Written by John Plestina
A consent decree approved by a federal judge mandates the Wolf Point School District to reduce the number of school board members to six, creating five districts with nearly the same number of residents and one at-large position.
It came about as a result of a lawsuit filed by the American Civil Liberties Union that could cost taxpayers as much as $300,000.
The ACLU filed the lawsuit in August 2013 on grounds that voting districts used to elect trustees were apportioned in violation of one person, one vote. The ACLU argued that school district elections favored white voters in the district with a majority of Native American enrollments.
U.S. District Judge Brian Morris approved the settlement Wednesday, April 9.
Under the agreement, all Wolf Point trustees, including those elected in the upcoming May 6 election, will have to run again in May 2015.
Currently, board members are elected at large.
The five people who are elected next year will each flip a coin to determine who will serve the three three-year terms, two two-year terms and one one-year year position.
“If [the ACLU] had come to us before they had filed the lawsuit, something could have been worked out. They didn’t give us a chance,” Roosevelt County Superintendent of Schools Pat Stennes said, adding that the ACLU did not contact her or the Wolf Point School District prior to filing the suit.
“The plaintiffs chose to file a lawsuit. If they would have come to this office and the school district first, we would have tried to reach a settlement. Their route ended up costing the school and the county a lot of money. And that is money that could have been spent on the kids. It seems to me, that you should go to the local authorities first, then take the lawsuit route if no resolution is found,” Stennes said.
Wolf Point School District trustee chairman Martin DeWitt concurred. He said the legal fees the school district and Roosevelt County must pay to an attorney from Georgia who represented the ACLU is a little over $190,000.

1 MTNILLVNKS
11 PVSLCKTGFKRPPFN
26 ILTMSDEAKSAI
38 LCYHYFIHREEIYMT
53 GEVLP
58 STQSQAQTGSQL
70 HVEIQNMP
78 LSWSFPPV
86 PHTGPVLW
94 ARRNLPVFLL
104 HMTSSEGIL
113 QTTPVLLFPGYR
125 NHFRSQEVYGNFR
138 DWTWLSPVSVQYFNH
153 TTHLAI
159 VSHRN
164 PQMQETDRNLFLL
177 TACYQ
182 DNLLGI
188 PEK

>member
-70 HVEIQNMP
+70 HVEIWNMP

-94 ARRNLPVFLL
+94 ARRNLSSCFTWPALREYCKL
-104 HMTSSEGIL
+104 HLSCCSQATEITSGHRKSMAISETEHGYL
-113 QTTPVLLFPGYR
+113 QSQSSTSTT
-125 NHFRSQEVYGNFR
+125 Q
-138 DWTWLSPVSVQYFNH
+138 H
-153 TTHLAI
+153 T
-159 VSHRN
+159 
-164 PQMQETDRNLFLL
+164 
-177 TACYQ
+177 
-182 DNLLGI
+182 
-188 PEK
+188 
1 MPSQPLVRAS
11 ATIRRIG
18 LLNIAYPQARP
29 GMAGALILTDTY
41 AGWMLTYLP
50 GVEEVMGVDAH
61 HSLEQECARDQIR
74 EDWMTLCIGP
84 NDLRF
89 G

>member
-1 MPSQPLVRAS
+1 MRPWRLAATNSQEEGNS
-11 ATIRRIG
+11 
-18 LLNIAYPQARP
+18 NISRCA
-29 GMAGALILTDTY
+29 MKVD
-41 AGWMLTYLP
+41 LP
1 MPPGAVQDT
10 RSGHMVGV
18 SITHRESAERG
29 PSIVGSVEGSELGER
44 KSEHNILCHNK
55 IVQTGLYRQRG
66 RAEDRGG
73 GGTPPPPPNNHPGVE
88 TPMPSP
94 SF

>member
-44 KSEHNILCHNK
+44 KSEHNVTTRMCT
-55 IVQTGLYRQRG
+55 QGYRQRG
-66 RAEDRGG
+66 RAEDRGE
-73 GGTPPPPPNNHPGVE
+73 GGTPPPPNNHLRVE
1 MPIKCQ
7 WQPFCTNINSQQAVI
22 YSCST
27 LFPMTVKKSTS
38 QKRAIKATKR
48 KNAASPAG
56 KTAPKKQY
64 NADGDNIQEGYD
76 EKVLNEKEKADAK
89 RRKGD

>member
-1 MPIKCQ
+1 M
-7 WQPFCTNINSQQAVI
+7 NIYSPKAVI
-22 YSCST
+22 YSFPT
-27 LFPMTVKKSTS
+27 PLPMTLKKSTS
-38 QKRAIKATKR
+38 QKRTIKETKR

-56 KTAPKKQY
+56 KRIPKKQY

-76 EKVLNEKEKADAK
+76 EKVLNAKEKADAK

“There are additional costs to Roosevelt County and the school district that include legal fees [incurred by the county and school district] and travel expenses,” DeWitt said.
He estimated the cost to the school district and county will be between $30,000 and $50,000 for each entity.
“It could be another $100,000 for the community,” DeWitt said.
The total burden totals between $250,000 and $300,000.
“That’s the part that’s truly unfortunate for the taxpayers,” DeWitt said.
He said the added expense could reduce what the school district could do for children.
“I just wish somebody would have let us know upfront,” DeWitt said
The ACLU said the school district resisted settling.
“One of the questions I would ask them is why they fought the suit when they were out of legal compliance,” ACLU of Montana communications director Amy Cannata said.
“This problem in Wolf Point has been going on for quite some time,” ACLU of Montana legal director Jim Taylor said.
He also said the school district did not want to resolve the matter.
The ACLU filed a motion for summary judgment.
Last Updated on Wednesday, 23 April 2014 13:33
Written by John Plestina
Twenty-seven people who say they were arrested, but not charged, during the Wild Horse Stampede in July 2013 attended a fact-finding meeting hosted by the U.S. Department of the Interior Wednesday, April 16.
Angela King, a Bureau of Indian Affairs Internal Affairs investigator from Bismarck, N.D., interviewed each of the 27 people in private.
The investigation is the result of allegations that Fort Peck Tribes Department of Law and Justice officers picked up intoxicated people on the streets in downtown Wolf Point July 12-13. Several said they were held overnight without charges in an outdoor holding area at the tribal jail in Poplar. They all said they were never charged with any offenses.
There are records of 29 people being picked up, but several of the people who were detained alleged the actual number to have been more than 50.
All of the people who were detained are Native American. Some of the people attending the meeting told The Herald-News they were not drunk when they were picked up. Others acknowledged intoxication, but said they were not causing trouble.
There were also allegations made at the meeting that males and females were not separated in the outdoor holding area and that there were no restrooms. Several people said porta-potties were brought to the site later.
Mary Cleland, who said she is a tribal court lay advocate but not an employee of the Fort Peck Tribes, brought the complaint to the Department of Interior. She said King told her the complaint was authenticated.
Cleland said a class action lawsuit is likely, but she could not comment on some details until a later date.
She said more investigation is coming, but was not specific.
“They did this to the Jews. They can round-up dogs. These are human beings,” Cleland said. “It is inhumane.”
Several people arrested said the Wolf Point Police Department made some of the arrests.